- care home workers build valuable relationships with those they support and are best placed to see the sand they are entitled to a say in their career, so the EIJB must consult with staff BEFORE making any decisions.
1. New care homes or supported living
Des Loughney, secretary of the Edinburgh Trade Union Congress (ETUC), proposes the EIJB should be “commissioning new build care homes to replace the places lost by the closure of the four homes to be run by the City of Edinburgh Council and staffed by local authority employees”.
Unison’s recent newsletter calls for
- A replacement 60 bed Council Care home following the closure of Drumbrae care home and its transfer to the NHS.
- If the Council are paying the NHS £16 million for Liberton hospital grounds, Unison are calling for a replacement for Drumbrae.
- If Drumbrae has to transfer to the NHS for urgent clinical reasons, the “low” number of staff and residents should be accommadated until the replacement unit is built.
- The £15 million earmarked for a replacement 60 bed care home, that was deleted from the Council budget as a saving in February, this year should be reinstated.
2. Save the current homes
The 4 homes have been marked for closure as their room sizes and lack of en-suite bathrooms mean they don’t meet Care Inspectorate recommendations. However, recent Care Inspectorate reports commend the standard of care in these homes and the legislation that underpins the Care Inspectorate recommendations does not explicitly state these requirements for room sizes or en suites, but that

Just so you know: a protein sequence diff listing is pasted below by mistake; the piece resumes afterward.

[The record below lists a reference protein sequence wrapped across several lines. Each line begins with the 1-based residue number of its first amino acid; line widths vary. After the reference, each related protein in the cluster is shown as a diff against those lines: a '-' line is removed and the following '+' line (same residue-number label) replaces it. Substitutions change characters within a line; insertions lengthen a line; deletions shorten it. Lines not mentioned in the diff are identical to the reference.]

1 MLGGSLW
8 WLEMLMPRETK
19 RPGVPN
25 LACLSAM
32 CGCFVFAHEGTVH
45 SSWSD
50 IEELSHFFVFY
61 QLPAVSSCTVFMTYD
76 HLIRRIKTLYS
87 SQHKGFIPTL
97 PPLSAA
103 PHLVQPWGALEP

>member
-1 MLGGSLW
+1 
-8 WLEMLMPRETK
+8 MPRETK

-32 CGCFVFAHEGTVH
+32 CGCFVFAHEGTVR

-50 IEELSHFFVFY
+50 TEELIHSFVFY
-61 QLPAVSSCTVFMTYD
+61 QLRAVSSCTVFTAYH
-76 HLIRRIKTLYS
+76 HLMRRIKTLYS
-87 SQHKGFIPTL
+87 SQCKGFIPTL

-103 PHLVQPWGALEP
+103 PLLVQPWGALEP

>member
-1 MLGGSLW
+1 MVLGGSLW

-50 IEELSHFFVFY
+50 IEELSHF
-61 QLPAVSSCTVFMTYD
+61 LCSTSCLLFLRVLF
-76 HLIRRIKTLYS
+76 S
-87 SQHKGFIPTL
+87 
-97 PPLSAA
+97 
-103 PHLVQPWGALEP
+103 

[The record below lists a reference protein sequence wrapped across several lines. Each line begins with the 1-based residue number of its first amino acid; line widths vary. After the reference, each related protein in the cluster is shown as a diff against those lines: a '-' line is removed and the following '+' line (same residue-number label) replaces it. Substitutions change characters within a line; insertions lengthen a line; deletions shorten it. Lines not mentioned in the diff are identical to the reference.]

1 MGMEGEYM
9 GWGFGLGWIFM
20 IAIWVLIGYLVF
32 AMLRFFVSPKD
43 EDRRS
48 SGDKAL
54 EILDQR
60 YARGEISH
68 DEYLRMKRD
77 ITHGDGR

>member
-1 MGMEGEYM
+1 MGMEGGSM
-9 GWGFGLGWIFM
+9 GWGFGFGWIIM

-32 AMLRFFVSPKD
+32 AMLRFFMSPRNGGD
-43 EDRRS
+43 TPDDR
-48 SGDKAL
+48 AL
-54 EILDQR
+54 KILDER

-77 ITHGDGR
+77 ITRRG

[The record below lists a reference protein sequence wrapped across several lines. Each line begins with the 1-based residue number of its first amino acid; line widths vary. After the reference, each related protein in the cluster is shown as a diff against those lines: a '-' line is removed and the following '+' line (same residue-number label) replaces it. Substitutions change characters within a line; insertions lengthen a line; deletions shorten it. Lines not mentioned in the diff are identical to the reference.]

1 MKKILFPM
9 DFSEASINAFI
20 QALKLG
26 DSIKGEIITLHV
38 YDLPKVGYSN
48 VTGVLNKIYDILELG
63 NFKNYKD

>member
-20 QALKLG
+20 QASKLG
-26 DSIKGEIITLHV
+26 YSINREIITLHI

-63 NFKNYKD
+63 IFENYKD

Premises are not fit to be used for the provision of a care service unless they—
(a)are suitable for the purpose of achieving the aims and objectives of the care service as set out in the aims and objectives of the care service;
(b)are of sound construction and kept in a good state of repair externally and internally;
(c)have adequate and suitable ventilation, heating and lighting; and
(d)are decorated and maintained to a standard appropriate for the care service.The Social Care and Social Work Improvement Scotland (Requirements for Care Services) Regulations 2011
Work needs to be done to understand
- whether the 1.5m² deficit in room sizes truly impacts the experience of residents and the ability of staff to provide care
- what repairs are required to bring the homes up to good condition and the cost
- whether we could bring these homes closer to Care Inspectorate recommendations and the cost of this work.
3. Community provision
The BBC strategy is ‘all about community’ in the words of the Edinburgh Health and Social Care Partnership’s Tony Duncan. However, there are no assurances over the services available in communities and the strategy suggests that these would be delivered by for-profit or third sector providers.
This creates too much uncertainty and introduces too many variables. It provides no assurance over the safety of care jobs. It also introduces profit into care, so provision is based on the interests of shareholders—not on the needs of the city.
We call for consultation over plans in the community and demand assurances that care in the home and community is
- appropriately resourced
- provided by the public sector
- planned in advanced with consultation from citizens, not left in the hands of the market.
To get involved